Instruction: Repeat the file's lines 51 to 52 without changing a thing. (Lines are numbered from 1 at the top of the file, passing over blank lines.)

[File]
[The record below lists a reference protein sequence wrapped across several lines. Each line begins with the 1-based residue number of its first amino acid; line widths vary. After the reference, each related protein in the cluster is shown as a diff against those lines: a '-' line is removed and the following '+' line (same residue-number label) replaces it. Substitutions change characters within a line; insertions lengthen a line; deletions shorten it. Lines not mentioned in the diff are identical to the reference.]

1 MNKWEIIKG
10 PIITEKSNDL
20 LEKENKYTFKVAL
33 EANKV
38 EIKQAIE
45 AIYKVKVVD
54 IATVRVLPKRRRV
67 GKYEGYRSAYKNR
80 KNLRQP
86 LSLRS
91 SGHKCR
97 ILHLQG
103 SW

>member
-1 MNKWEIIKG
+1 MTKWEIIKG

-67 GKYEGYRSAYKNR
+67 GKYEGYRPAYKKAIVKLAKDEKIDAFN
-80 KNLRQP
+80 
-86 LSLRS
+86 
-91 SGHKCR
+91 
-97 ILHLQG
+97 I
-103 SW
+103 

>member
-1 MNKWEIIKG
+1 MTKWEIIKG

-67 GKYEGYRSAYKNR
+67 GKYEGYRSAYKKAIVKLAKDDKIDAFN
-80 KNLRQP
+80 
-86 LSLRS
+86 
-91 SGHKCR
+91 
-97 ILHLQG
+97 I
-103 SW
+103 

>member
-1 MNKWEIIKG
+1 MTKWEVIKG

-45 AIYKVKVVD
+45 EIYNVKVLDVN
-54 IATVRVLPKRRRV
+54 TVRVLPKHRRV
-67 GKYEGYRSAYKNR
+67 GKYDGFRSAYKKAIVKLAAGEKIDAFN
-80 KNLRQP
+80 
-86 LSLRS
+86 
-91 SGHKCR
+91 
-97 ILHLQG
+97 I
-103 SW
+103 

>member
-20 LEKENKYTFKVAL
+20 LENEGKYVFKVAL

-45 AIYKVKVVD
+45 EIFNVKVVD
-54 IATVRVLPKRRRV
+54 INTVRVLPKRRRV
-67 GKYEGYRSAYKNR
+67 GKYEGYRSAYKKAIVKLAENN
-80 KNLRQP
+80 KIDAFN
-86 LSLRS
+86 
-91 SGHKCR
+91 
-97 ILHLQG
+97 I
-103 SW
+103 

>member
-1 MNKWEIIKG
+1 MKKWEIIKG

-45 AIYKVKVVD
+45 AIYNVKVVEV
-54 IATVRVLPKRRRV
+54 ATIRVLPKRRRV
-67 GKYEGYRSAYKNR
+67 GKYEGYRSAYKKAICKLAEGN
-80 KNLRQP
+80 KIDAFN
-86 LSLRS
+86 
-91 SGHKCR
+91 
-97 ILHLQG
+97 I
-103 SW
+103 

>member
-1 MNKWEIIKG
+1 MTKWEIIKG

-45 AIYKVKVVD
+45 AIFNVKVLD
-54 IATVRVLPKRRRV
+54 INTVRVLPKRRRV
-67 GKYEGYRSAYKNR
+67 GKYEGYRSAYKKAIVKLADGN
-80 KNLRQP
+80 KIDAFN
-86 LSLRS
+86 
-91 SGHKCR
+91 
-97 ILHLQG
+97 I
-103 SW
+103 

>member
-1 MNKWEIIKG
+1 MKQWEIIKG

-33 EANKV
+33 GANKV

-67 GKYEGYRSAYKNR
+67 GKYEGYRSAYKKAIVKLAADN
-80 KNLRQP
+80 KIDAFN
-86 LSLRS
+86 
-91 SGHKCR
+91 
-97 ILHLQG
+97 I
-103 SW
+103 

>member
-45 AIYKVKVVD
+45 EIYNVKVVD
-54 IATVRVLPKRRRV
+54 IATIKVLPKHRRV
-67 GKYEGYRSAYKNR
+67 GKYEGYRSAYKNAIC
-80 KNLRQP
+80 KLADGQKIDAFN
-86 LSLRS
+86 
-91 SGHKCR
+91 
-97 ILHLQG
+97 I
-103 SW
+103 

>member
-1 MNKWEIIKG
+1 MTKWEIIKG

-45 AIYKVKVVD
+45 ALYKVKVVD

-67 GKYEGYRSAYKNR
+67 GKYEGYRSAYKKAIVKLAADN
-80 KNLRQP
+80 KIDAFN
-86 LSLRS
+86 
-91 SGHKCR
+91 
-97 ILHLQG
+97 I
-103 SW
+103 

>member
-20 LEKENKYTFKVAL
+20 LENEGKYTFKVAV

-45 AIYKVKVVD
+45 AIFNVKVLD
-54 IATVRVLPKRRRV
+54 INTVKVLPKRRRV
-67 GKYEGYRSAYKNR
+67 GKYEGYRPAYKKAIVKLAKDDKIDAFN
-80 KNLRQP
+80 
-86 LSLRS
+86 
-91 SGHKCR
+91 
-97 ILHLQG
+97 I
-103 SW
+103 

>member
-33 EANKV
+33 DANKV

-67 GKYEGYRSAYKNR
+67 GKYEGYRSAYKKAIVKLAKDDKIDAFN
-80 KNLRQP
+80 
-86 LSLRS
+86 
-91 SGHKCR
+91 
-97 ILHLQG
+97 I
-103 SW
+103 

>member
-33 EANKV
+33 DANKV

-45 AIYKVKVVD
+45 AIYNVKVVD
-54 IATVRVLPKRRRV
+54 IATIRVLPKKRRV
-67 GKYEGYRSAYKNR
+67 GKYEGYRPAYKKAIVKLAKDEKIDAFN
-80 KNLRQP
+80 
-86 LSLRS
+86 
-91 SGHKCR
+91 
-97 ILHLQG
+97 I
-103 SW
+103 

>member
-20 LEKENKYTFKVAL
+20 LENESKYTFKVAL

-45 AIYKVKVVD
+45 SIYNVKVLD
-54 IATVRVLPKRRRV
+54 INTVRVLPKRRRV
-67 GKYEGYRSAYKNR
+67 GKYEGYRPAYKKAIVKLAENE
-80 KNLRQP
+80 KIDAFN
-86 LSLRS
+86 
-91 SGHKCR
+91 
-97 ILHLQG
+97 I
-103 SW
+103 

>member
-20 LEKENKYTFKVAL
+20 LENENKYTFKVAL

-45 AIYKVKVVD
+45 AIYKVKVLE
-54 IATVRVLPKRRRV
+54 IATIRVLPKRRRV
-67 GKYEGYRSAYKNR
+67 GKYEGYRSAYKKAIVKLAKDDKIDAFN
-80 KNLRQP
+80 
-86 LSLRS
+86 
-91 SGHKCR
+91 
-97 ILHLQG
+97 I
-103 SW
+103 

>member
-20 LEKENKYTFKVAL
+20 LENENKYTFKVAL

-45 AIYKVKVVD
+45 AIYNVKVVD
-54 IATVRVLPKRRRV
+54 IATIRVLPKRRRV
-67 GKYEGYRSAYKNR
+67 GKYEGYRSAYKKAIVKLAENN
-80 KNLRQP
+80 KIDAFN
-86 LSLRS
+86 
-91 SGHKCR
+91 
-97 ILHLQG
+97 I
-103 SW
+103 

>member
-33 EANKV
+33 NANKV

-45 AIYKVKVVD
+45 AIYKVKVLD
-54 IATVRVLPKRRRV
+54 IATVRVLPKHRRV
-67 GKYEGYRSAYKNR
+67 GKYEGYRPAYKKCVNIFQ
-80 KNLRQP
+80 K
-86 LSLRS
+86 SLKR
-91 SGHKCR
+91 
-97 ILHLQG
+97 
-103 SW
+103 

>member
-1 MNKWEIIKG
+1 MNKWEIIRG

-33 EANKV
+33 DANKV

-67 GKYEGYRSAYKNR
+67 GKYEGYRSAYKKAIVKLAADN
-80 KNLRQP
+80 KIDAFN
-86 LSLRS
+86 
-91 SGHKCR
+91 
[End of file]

+54 TVRVLPKHRRV
-67 GKYEGYRSAYKNR